For Lorrie Pierce, belly dancing is more than just an exotic, 1,000-year-old practice; it’s a confidence-builder for women that also promotes coordination, muscle tone and weight loss along with a sense of femininity and body comfort. Best of all is the sense of camaraderie that develops among the women.
“Our studio has a relaxed and friendly atmosphere,” said Pierce, owner of Hourglass Bellydance Studio.” We have all sizes, all shapes, all ethnicities, people from all walks of life. The ladies are supportive of each other’s endeavors. We laugh together. We talk about our families. Sometimes, we cry together. We get together for social events. Overall, we just have a blast.” 
The studio handles every level of dancer from beginner to expert. 
“I tell you, 95 percent of the ladies who show up have never had any formal dance experiences,” Pierce said. “For those who feel that they are uncoordinated, well, that’s why you should come to class, so you can become coordinated.” 
You can also lose a little weight, she added.
“I lost 10 pounds without any extra dieting,” Pierce said, “because belly dancing builds your muscle tone.”
With an influx of students pouring into her mirrored studio week after week, Pierce said that, 10 years ago, she never imagined she would ever even take a belly dance class, much less become an instructor with a permanent location. 
The idea came after watching her kids in classical dance recitals. She wanted to jump right in with them and dance. When she discovered her only options were with partners — mom and daughter tap and ballroom dancing — she found a belly dance class in Corpus Christi. She has been dancing ever since.
“It goes to show that you should try different things because you never know what you’ll actually enjoy,” she said. 
After her first year of belly dancing, Pierce decided to bring it to the next level and become a teacher. Starting with the studio where her children danced, she taught lessons until her growing practice required her to rent space at other studios. She also taught for the city Parks and Recreation centers. Over the years, her clientele grew until Pierce decided it was time to open her own studio. 
“At first, I was concerned because anyone knows the first years will be kind of tough,” she said. “But once you expand your student base, it gets easier all the time. I try to attend to each student personally and listen to their needs while applying good business practices.”
She called her new business the Hourglass Bellydance Studio because the name represents the essence of the female form, she said. Since opening five years ago, her client base has grown to 80 students.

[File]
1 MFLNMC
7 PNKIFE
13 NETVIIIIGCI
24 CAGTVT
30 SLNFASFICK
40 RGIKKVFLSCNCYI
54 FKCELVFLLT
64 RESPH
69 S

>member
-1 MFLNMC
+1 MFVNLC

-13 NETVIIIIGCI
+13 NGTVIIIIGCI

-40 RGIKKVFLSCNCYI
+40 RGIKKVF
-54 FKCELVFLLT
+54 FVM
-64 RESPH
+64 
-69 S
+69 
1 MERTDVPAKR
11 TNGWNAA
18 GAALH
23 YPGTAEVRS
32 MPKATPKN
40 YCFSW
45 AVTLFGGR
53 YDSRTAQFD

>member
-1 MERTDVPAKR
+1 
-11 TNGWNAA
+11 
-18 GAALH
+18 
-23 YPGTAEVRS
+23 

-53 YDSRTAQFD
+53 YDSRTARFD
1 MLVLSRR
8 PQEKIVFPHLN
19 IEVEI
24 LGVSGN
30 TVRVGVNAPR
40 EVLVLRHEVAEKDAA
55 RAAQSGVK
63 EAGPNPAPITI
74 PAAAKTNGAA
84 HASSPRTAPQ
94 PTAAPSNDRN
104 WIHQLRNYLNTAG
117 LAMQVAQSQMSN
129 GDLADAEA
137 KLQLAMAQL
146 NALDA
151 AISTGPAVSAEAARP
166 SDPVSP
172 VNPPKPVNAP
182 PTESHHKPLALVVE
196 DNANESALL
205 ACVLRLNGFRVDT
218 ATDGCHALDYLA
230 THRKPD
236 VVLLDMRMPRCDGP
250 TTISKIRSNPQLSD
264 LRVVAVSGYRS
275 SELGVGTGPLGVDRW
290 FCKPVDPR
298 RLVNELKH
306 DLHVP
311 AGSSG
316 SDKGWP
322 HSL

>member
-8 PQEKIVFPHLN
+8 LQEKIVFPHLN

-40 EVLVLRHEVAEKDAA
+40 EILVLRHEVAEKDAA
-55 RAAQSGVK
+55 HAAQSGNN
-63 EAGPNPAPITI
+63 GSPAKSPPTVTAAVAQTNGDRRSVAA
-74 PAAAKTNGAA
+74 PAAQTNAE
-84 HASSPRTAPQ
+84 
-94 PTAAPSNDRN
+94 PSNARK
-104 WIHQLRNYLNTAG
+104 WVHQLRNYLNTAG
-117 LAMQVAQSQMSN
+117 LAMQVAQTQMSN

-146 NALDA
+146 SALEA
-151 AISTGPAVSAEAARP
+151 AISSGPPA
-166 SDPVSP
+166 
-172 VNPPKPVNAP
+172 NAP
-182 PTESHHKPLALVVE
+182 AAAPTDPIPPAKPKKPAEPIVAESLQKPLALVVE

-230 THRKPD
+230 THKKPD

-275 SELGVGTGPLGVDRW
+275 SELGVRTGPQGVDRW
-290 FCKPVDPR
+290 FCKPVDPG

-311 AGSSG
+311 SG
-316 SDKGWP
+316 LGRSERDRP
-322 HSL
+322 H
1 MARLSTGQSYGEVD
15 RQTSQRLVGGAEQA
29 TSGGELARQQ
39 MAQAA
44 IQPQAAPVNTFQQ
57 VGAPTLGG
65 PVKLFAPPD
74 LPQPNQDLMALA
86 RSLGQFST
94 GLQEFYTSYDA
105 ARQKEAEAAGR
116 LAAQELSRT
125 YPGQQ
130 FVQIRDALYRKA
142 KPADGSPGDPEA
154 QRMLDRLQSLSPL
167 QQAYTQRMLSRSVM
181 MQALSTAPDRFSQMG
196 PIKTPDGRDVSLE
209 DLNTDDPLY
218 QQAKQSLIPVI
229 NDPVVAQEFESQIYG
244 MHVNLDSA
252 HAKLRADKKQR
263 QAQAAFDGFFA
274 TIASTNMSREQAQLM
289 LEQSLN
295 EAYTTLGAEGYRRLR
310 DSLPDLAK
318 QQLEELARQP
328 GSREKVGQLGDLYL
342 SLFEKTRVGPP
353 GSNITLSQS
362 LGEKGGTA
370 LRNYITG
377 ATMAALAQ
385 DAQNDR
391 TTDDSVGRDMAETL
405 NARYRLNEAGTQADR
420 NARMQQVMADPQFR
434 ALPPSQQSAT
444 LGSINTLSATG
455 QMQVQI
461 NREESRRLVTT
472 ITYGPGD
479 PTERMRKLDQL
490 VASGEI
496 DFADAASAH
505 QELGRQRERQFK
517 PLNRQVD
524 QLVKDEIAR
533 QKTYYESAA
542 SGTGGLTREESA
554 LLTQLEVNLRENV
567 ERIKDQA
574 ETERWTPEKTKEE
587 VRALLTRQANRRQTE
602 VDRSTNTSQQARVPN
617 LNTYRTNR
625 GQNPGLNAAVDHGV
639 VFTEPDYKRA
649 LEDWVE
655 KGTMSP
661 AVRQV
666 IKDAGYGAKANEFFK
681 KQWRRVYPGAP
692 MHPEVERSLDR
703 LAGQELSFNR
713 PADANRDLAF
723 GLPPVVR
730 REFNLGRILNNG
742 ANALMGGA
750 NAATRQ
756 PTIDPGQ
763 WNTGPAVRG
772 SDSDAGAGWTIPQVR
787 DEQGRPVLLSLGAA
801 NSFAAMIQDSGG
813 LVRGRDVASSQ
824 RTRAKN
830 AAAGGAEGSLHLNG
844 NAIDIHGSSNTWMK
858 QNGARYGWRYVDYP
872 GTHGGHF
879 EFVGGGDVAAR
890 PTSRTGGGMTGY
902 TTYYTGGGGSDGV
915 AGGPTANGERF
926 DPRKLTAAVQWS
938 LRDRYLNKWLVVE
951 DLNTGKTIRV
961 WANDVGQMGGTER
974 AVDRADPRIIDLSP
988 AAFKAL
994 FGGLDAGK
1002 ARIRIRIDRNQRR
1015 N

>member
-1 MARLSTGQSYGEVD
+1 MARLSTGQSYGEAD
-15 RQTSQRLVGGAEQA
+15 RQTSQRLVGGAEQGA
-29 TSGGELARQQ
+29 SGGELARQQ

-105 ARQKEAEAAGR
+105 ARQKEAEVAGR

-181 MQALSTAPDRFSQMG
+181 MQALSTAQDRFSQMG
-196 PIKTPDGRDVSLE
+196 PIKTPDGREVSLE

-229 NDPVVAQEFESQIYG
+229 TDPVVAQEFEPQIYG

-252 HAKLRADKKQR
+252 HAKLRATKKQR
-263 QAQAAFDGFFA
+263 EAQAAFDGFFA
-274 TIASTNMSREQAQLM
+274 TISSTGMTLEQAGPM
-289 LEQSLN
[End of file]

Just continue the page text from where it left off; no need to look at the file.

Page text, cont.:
She focuses on technique and provides classes from basic belly dance to specialty classes such as a capella finger cymbals. She also teaches a double veils class. Another class treats the basic moves as an hour-long exercise class, which builds skill and keeps the women in shape.
Students show off their hard work and training in annual recitals, which this year, will be held at the Harbor Playhouse on July 30.  
“It’s about a two-and-a-half-hour show, and that’s where everyone can display their choreography and what they’ve learned,” Pierce said. “It’s always a big blast for us.”
Students also have the opportunity to perform at public events throughout the year as well as privately paid gigs, all of which are family-friendly. 
“We have some ladies who come to dance class and maybe perform just once a year, and we have others that like to perform at events every month,” she continued. “There are lots of performance opportunities for whomever wants to participate.”
For dancers and audience alike, the colorful veils, coin belts, hip wraps and accessories add to the allure of the performance. While students wear whatever they feel comfortable in to class, recitals let their inner performers shine.
“Costuming is a lot of fun. It’s like being a grown-up but still able to play dress-up,” she said. “And when it comes to dressing for recitals, we’re very good at looking around the classroom and knowing that everyone is not built the same, so we let everyone choose costumes that are best for their own bodies.” 
The exotic rhythm of Middle Eastern music serves as a constant backdrop for this ancient form with a beat and allure that can become addictive. 
“I rarely listen to anything else anymore,” Pierce said. “Dance is the art of making music three-dimensional, so when you hear a strong pulsing drum, you swing your hips left and right. If you hear a lyrical violin, then you might use very sensuous, snaky arms. A good belly dancer is one who acts out the music in visual form.” 
Prospective students need not ever worry about having prior dance knowledge. Students of all levels work together to help each other perfect the moves.
“Belly dancing is all about you as well as the others you’re dancing with and all about sharing that joy with your audience,” Pierce said. “It’s nice to just be able to get up and dance.” 
Hourglass Bellydance Studio is located at 6500 South Padre Island Drive #19 in Corpus Christi. For more information, call (361) 946-4052 or visit

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